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Is it still safe to eat fruits for diabetics?
Snacking with diabetes should also follow what you need to avoid in your diabetic meal plan. But actually, there is no really something special you need to follow. Snacks high in sugar, fat, low in fiber, simple carbohydrates, or zero in nutritional value are bad for both diabetics and non-diabetics.
How about fruits? Many diabetics are often told that fruits may cause a sudden spike in blood sugar since they are high in sugar and too sweet. But fortunately, in fact diabetes can eat fruits without having worry about high blood sugar afterwards. There are too many good things in fruits and you cannot skip them.
Fruits are sweet, that’s right! But what they have is natural sugar with low-to-medium GI (glycemix index). They are also loaded with fiber, vitamins, and minerals which are so essential for your health and even some can help manage your blood sugar.
But still, portion size matters – however fruits can give you carbohydrates (glucose), so eat them in moderation! Furthermore, whole fruits are much more recommended than fruit juices. Whole fruits are high in fiber. And by contrast, fruit juice is low in fiber and higher in natural sugar.
Start from simple things!
Actually, snacking is healthy choice for everyone. But in fact, many snacks in these modern living are not healthy. Most of them are usually high in fat, calories, and carbohydrates – these are bad even though if you don’t have diabetes.
If you still don’t have any idea for bedtime snack with diabetes, start with simple things such as a small apple, one egg, a yummy popsicles (sugar-free), a handful of nuts, or raw vegetables with low-fat dip. Other ideas are a cup of fat-free milk and low-fat yogurt (without sugar added). If necessary, add protein such as peanut butter to help get feeling of fullness and increase satiety!
Starchy snack, but pay attention on serving size!
Another popular choice is with starchy snack. But when you choose it, watch on the serving size! For examples – 3/4 of a cup of cereal (unsweetened cereal), 1 slice of toast, or 3 squares of graham crackers is one starch serving that should be enough for your type-2 diabetes snack before bed.
And be careful to any starchy foods high in sugar, salt, or added fat. Ones that are highly processed should be avoided, too.
Dried cranberries and almonds
If you’re looking for a power-packed crunchy snack, the mix of dried fruits and nuts is worth a try. For instance, you can try with dried cranberries and almonds. Cranberries provide some health benefits (they may help cut the risk of heart disease and stroke, two common diabetic complications). And almonds can keep you full and help manage your blood sugar.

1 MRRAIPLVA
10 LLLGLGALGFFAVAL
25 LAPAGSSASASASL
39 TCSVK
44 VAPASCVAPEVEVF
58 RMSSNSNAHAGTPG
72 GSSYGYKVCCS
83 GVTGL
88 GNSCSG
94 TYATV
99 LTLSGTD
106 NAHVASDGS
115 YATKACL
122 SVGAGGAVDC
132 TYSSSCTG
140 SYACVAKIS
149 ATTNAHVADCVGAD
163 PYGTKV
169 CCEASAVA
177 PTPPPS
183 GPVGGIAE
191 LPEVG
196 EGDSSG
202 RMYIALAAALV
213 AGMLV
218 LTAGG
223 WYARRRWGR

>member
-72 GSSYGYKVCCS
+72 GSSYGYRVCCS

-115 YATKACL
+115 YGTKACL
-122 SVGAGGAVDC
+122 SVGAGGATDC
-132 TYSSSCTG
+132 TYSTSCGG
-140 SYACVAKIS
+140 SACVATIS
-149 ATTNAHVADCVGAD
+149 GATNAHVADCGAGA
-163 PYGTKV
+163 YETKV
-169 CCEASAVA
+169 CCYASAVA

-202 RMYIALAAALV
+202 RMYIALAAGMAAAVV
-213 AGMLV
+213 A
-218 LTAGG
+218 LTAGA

But again, portion control matters! Both foods are quite high in calories. Stick to about 2 tablespoons of each. This can add about 20 grams of carbohydrate.
A tasty, chicken noodle soup
It is a good idea for a warm, soothing snack in the evening. It’s not only good in taste, but also fits to your diabetes bill since it’s loaded with a mix of protein and fiber. It also contains starchy carbohydrate, noodles – but in a small amount! Just make sure that the soup is low in sodium. And for longer-lasting enjoyment, sip slowly!
Hard-boiled egg is practical choice, easy to prepare, and loaded with a protein punch. To improve the flavor, mix it with about 1 tablespoon of mayonnaise (choose low-fat mayonnaise). Or for more protein, add 1-2 extra egg-white!
This high protein snack should be enough to increase your satiety. But if you want more, spread it on a slice of bread (whole-grain bread), or have it with a handful of grapes, or eat it with 4-5 multigrain crackers.
Another practical choice is with low-fat string cheese. Even it’s also easy to slip in your backpack or purse. A piece of string cheese contains only about 10-15 grams of carbohydrates. You can eat it with some apple slices, or baby carrots, or five-whole grain crackers for a more nutritionally complete bedtime snack.
Pair veggies with healthy dip
Some good choices of healthy dip include two tablespoons of plain yogurt, 1/3 cup of hummus, or one tablespoon of low-fat salad dressing. Use one of these options as a dip for peppers, broccoli, celery, cucumber, or carrot sticks. This snack is a calorie-dense, but it is also rich in fiber.